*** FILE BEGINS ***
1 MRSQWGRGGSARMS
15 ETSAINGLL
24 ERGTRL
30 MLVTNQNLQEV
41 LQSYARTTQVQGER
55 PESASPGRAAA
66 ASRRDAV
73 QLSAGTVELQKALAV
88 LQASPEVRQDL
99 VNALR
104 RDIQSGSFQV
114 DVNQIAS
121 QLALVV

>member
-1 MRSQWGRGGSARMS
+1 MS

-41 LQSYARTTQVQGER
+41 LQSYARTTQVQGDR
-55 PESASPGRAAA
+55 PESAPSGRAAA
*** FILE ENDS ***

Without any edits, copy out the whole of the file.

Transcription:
1 MRSQWGRGGSARMS
15 ETSAINGLL
24 ERGTRL
30 MLVTNQNLQEV
41 LQSYARTTQVQGER
55 PESASPGRAAA
66 ASRRDAV
73 QLSAGTVELQKALAV
88 LQASPEVRQDL
99 VNALR
104 RDIQSGSFQV
114 DVNQIAS
121 QLALVV

>member
-1 MRSQWGRGGSARMS
+1 MS

-41 LQSYARTTQVQGER
+41 LQSYARTTQVQGDR
-55 PESASPGRAAA
+55 PESAPSGRAAA